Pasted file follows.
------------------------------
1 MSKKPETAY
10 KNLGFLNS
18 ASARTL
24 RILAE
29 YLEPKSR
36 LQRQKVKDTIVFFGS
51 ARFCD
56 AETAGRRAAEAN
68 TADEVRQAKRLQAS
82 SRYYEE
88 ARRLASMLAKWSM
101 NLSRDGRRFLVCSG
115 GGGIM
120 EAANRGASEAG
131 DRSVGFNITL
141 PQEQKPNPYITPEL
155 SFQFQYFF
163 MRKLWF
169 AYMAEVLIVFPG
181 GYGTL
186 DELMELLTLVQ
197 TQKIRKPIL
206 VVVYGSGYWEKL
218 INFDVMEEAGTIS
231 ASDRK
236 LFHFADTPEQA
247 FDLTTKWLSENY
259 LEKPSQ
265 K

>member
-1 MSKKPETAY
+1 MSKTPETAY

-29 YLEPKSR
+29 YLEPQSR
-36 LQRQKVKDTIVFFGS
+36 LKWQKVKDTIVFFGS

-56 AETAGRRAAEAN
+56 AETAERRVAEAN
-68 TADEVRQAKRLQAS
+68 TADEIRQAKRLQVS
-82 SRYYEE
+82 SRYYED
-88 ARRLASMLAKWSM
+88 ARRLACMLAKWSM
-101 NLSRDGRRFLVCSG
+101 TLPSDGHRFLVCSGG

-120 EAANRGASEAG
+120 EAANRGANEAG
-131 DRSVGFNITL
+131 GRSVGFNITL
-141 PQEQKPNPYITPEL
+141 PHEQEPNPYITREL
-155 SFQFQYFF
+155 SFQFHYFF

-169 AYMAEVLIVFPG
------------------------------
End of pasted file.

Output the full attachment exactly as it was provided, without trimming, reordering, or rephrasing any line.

1 MSKKPETAY
10 KNLGFLNS
18 ASARTL
24 RILAE
29 YLEPKSR
36 LQRQKVKDTIVFFGS
51 ARFCD
56 AETAGRRAAEAN
68 TADEVRQAKRLQAS
82 SRYYEE
88 ARRLASMLAKWSM
101 NLSRDGRRFLVCSG
115 GGGIM
120 EAANRGASEAG
131 DRSVGFNITL
141 PQEQKPNPYITPEL
155 SFQFQYFF
163 MRKLWF
169 AYMAEVLIVFPG
181 GYGTL
186 DELMELLTLVQ
197 TQKIRKPIL
206 VVVYGSGYWEKL
218 INFDVMEEAGTIS
231 ASDRK
236 LFHFADTPEQA
247 FDLTTKWLSENY
259 LEKPSQ
265 K

>member
-1 MSKKPETAY
+1 MSKTPETAY

-29 YLEPKSR
+29 YLEPQSR
-36 LQRQKVKDTIVFFGS
+36 LKWQKVKDTIVFFGS

-56 AETAGRRAAEAN
+56 AETAERRVAEAN
-68 TADEVRQAKRLQAS
+68 TADEIRQAKRLQVS
-82 SRYYEE
+82 SRYYED
-88 ARRLASMLAKWSM
+88 ARRLACMLAKWSM
-101 NLSRDGRRFLVCSG
+101 TLPSDGHRFLVCSGG

-120 EAANRGASEAG
+120 EAANRGANEAG
-131 DRSVGFNITL
+131 GRSVGFNITL
-141 PQEQKPNPYITPEL
+141 PHEQEPNPYITREL
-155 SFQFQYFF
+155 SFQFHYFF

-169 AYMAEVLIVFPG